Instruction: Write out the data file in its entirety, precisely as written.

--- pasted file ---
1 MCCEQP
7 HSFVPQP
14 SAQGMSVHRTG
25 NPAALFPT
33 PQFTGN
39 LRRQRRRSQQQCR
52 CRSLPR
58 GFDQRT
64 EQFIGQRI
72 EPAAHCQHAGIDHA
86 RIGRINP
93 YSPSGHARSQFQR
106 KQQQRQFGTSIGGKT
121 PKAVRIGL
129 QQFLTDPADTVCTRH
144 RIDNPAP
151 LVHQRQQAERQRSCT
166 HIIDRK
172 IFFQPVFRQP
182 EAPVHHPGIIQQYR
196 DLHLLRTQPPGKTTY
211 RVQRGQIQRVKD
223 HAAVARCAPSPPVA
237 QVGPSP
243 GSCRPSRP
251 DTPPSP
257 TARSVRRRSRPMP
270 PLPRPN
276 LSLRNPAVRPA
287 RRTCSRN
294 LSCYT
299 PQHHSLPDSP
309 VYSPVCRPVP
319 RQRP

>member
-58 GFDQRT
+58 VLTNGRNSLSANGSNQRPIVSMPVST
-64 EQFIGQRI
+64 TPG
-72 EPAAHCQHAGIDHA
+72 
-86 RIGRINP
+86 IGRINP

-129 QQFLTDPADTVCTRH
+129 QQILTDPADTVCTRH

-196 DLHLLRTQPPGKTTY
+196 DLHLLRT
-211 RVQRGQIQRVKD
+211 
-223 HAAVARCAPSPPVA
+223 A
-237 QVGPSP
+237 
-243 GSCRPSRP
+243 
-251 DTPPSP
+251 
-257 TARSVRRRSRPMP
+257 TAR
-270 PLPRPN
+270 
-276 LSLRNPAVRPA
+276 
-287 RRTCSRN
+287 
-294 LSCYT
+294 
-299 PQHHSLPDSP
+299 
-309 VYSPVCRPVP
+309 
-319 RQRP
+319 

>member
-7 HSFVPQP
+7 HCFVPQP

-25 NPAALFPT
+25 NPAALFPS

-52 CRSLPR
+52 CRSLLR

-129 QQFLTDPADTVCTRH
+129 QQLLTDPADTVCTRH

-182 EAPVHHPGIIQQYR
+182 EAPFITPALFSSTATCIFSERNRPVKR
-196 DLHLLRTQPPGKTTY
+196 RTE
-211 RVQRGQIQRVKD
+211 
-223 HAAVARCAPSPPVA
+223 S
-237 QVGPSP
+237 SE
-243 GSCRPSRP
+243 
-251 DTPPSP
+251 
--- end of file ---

1 MCCEQP
7 HSFVPQP
14 SAQGMSVHRTG
25 NPAALFPT
33 PQFTGN
39 LRRQRRRSQQQCR
52 CRSLPR
58 GFDQRT
64 EQFIGQRI
72 EPAAHCQHAGIDHA
86 RIGRINP
93 YSPSGHARSQFQR
106 KQQQRQFGTSIGGKT
121 PKAVRIGL
129 QQFLTDPADTVCTRH
144 RIDNPAP
151 LVHQRQQAERQRSCT
166 HIIDRK
172 IFFQPVFRQP
182 EAPVHHPGIIQQYR
196 DLHLLRTQPPGKTTY
211 RVQRGQIQRVKD
223 HAAVARCAPSPPVA
237 QVGPSP
243 GSCRPSRP
251 DTPPSP
257 TARSVRRRSRPMP
270 PLPRPN
276 LSLRNPAVRPA
287 RRTCSRN
294 LSCYT
299 PQHHSLPDSP
309 VYSPVCRPVP
319 RQRP

>member
-58 GFDQRT
+58 VLTNGRNSLSANGSNQRPIVSMPVST
-64 EQFIGQRI
+64 TPG
-72 EPAAHCQHAGIDHA
+72 
-86 RIGRINP
+86 IGRINP

-129 QQFLTDPADTVCTRH
+129 QQILTDPADTVCTRH

-196 DLHLLRTQPPGKTTY
+196 DLHLLRT
-211 RVQRGQIQRVKD
+211 
-223 HAAVARCAPSPPVA
+223 A
-237 QVGPSP
+237 
-243 GSCRPSRP
+243 
-251 DTPPSP
+251 
-257 TARSVRRRSRPMP
+257 TAR
-270 PLPRPN
+270 
-276 LSLRNPAVRPA
+276 
-287 RRTCSRN
+287 
-294 LSCYT
+294 
-299 PQHHSLPDSP
+299 
-309 VYSPVCRPVP
+309 
-319 RQRP
+319 

>member
-7 HSFVPQP
+7 HCFVPQP

-25 NPAALFPT
+25 NPAALFPS

-52 CRSLPR
+52 CRSLLR

-129 QQFLTDPADTVCTRH
+129 QQLLTDPADTVCTRH

-182 EAPVHHPGIIQQYR
+182 EAPFITPALFSSTATCIFSERNRPVKR
-196 DLHLLRTQPPGKTTY
+196 RTE
-211 RVQRGQIQRVKD
+211 
-223 HAAVARCAPSPPVA
+223 S
-237 QVGPSP
+237 SE
-243 GSCRPSRP
+243 
-251 DTPPSP
+251 